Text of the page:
mhwRound 3: Web site

Both brands’ Web sites start with landing pages that ask you to select your country/language. Both sites are aesthetically pleasing. The major difference is that The North Face sells gear directly through its Web site, so it is set up as more of an eCommerce site. Mountain Hardwear’s products are sold through distribution and so there’s a prominent “Where to Buy” link at the top that directs customers to dealer Web sites.

The Mountain Hardwear site includes a link to “The Expedition Republic” social community, but the site takes an interminably long time to load. BUT, if you can hang with it, it’s a truly awesome landing page. It almost comes across looking like a 3D video game, where you can click different parts of a landscape to zoom in and get a glimpse into an online community of hikers, climbers and outdoor enthusiasts. Once you’re in the community (it’s built on the Ning platform), each member has a profile page and can post photos, videos, discussion questions, or join groups. There are currently more than 1,200 members.  Additionally, the Mountain Hard Wear site links to a company blog, Hardwear Sessions, which is more of an outdoor adventure blog than a company or product blog. It features posts from Adventure Journalists and information about rock climbing clinics, mixed in with a few product posts (“Mountain Hardwear Gear Featured on the Amazing Race”, e.g.).

The North Face site is designed to sell, and most of it is devoted to products. Customers can submit product reviews on the site. There’s a brief “Explore” menu with links to Expeditions, Videos, Downloads and Feeds. The North Face has several blogs and a podcast, and RSS feeds are available for all of them. One blog follows The North Face climbing team around the globe, another focuses on endurance challenges, a third dedicated to The North Face gear. Feeds to various “Expedition Dispatches” blogs follow specific athletes on their adventures. You can also sign-up for e-mail updates on the site. There are dozens of videos on The North Face site, grouped by type of activity. Overall, while there’s a lot of content, it is very dispersed and fractured. You have to leave the site to visit all of The North Face’s blogs–which are at different domains–and that’s if you can find the links to the blogs, which are buried on the site. There’s nothing on the site that engenders a sense of community among customers or fans, and there are no obvious links to find The North Face at their other online properties like Twitter or Facebook.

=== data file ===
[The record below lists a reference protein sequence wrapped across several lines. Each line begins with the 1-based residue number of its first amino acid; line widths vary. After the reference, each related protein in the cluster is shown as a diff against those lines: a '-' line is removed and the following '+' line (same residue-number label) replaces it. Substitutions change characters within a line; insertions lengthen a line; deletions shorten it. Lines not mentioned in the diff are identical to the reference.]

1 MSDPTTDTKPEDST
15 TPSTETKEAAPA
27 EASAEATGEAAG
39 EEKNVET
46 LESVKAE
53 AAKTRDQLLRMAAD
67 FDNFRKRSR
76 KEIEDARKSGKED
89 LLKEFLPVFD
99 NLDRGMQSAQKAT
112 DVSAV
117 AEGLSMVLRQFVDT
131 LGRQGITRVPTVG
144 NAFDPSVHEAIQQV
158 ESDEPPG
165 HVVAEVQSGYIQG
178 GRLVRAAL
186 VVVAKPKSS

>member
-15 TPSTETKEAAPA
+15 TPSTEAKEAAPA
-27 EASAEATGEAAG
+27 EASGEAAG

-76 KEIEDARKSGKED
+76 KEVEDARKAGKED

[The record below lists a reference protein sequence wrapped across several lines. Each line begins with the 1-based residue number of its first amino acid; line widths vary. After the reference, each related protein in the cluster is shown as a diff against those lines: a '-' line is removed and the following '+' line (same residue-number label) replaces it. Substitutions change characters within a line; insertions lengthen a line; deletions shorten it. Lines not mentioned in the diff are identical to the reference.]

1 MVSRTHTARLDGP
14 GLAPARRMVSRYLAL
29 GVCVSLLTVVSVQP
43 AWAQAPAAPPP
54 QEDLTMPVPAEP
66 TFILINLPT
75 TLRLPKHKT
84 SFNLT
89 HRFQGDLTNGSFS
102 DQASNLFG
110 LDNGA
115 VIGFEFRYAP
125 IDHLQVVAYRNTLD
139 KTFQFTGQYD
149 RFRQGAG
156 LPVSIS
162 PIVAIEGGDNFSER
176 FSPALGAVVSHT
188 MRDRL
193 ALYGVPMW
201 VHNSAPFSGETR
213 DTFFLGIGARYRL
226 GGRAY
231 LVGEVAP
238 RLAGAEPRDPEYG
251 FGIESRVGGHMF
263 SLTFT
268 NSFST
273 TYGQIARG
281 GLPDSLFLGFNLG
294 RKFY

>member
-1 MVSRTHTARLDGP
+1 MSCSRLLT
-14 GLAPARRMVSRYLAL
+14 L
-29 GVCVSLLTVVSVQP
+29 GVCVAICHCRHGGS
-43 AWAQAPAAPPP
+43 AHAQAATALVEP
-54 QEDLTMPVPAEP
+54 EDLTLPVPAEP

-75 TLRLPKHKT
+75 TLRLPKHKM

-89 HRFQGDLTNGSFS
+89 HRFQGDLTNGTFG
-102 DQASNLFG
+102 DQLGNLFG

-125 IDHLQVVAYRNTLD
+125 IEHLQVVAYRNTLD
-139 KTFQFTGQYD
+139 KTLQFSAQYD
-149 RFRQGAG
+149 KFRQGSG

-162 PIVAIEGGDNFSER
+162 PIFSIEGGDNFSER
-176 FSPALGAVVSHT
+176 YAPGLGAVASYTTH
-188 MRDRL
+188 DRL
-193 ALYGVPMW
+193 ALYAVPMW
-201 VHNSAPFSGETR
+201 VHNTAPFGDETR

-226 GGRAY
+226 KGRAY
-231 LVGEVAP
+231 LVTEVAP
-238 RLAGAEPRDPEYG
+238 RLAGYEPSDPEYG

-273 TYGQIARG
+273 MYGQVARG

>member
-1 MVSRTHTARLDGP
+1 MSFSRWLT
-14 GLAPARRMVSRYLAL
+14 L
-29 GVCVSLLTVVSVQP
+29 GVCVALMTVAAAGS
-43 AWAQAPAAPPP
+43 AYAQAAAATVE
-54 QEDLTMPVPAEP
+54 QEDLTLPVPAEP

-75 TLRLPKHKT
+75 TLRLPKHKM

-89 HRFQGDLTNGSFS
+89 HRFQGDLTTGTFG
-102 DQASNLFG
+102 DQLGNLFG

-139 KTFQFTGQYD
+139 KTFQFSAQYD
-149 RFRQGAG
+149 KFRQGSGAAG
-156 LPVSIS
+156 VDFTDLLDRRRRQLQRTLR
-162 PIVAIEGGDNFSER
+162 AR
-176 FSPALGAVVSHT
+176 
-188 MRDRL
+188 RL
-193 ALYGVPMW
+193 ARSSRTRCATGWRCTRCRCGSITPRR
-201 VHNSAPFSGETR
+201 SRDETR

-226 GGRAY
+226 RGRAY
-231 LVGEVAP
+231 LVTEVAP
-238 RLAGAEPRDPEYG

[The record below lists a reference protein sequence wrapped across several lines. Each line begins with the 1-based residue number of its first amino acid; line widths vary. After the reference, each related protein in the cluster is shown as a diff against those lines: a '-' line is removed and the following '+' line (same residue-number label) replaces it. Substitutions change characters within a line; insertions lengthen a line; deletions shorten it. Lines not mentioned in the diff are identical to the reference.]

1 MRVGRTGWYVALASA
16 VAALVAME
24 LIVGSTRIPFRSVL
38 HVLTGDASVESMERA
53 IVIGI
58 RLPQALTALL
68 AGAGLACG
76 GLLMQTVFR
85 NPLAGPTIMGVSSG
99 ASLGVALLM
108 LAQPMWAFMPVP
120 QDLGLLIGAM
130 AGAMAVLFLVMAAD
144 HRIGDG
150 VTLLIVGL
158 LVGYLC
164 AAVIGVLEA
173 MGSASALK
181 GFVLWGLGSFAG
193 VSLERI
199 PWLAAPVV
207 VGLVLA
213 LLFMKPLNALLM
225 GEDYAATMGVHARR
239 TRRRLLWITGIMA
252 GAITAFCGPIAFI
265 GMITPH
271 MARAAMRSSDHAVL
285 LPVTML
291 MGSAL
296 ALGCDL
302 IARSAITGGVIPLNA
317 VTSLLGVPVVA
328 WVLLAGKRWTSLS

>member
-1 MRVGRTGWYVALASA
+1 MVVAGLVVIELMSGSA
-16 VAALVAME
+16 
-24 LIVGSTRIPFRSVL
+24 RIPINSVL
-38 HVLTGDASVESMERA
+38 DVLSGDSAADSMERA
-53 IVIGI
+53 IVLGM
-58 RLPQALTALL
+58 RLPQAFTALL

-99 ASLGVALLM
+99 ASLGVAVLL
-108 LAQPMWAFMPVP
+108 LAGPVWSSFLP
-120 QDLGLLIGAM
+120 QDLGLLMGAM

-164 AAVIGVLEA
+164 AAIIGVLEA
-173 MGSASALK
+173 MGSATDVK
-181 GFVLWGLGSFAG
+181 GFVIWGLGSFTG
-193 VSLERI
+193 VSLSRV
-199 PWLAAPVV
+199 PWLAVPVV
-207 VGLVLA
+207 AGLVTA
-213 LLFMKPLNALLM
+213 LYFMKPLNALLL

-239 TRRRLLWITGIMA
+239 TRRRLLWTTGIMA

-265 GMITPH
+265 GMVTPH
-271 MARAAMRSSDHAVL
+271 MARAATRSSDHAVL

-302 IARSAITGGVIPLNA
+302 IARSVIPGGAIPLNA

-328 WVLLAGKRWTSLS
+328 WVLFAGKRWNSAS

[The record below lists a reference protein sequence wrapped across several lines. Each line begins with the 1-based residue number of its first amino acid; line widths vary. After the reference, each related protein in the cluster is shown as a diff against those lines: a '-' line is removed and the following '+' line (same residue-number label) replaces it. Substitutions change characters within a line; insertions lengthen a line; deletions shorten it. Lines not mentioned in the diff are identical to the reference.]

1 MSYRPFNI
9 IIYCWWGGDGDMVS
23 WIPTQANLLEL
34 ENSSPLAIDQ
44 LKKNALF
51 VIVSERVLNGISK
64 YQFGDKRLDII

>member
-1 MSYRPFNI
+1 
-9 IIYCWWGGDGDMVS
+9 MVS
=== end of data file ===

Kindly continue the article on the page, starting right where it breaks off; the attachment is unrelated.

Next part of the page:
Point: This one goes to Mountain Hardwear, for building a focused blog and an incredible Ning community for its fans to connect and share – and making all of these features easily located from the home page.

Round 4: Other Social Sites (Flickr, YouTube, MySpace, etc.)

The North Face has a branded YouTube channel with 63 videos and the most viewed video has more than 9,000 hits. Mountain Hardwear also has a YouTube channel, with 26 videos (most-viewed has 5,000+ hits). The North Face didn’t have a Flickr page that I could find, but Mountain Hardwear had both a Flickr profile and group. They invite people to post pictures showing creative use of their gear to the group photo pool. More than 130 pictures are posted to the group, and over 1,100 images are on the company’s profile. I did not detect a Myspace presence for either company (and honestly, I don’t think that many in their target audience frequent that site).

Point: I’ll go with Mountain Hardwear here, although it’s close. The North Face essentially loses out due to their lack of presence on Flickr, where Mountain Hardwear has come up with some creative ways to get its customers/fans involved by photographing their use of MHW products.

The Final Verdict: It looks like the tally favors Mountain Hardwear, by a smidgen. Both brands are to be commended for embracing social media and engaging with fans on Facebook, Twitter, blogs and YouTube. The North Face has a more diverse customer base, while Mountain Hardwear caters to more technical and focused outdoor enthusiasts, so a dedicated Ning community devoted to mountaineering expeditions may work for them but not for The North Face. Regardless, these two brands aren’t afraid to use emerging social media tools to find and connect with fans.

I think I’ll throw on my Mountain Hardwear base layer and The North Face waterproof shell and head to… the grocery store. Sometimes everyday is not an adventure.

Previous Smackdown: Magic Hat vs. Bell’s Beer

Image via Flickr user Domingo Sandoval

10 thoughts on “Social Media Smackdown: Mountain Hardwear vs. The North Face

  1. Pingback: Mengel Musings » Blog Archive » Social Media Smackdown: Columbus, Ohio vs. Columbia, S.C.